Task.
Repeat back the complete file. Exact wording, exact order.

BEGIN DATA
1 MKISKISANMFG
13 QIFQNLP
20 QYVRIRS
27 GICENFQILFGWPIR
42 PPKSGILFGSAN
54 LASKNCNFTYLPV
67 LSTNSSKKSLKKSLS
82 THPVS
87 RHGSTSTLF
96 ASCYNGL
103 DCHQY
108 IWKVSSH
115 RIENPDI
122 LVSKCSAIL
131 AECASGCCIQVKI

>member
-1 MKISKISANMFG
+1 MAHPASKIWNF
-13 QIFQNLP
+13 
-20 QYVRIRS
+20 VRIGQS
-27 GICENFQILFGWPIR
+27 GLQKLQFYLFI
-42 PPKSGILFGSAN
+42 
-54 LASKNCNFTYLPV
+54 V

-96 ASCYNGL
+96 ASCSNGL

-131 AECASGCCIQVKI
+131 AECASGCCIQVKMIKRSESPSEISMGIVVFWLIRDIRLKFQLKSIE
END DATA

1 MKISKISANMFG
13 QIFQNLP
20 QYVRIRS
27 GICENFQILFGWPIR
42 PPKSGILFGSAN
54 LASKNCNFTYLPV
67 LSTNSSKKSLKKSLS
82 THPVS
87 RHGSTSTLF
96 ASCYNGL
103 DCHQY
108 IWKVSSH
115 RIENPDI
122 LVSKCSAIL
131 AECASGCCIQVKI

>member
-1 MKISKISANMFG
+1 MAHPASKIWNF
-13 QIFQNLP
+13 
-20 QYVRIRS
+20 VRIGQS
-27 GICENFQILFGWPIR
+27 GLQKLQFYLFI
-42 PPKSGILFGSAN
+42 
-54 LASKNCNFTYLPV
+54 V

-96 ASCYNGL
+96 ASCSNGL

-131 AECASGCCIQVKI
+131 AECASGCCIQVKMIKRSESPSEISMGIVVFWLIRDIRLKFQLKSIE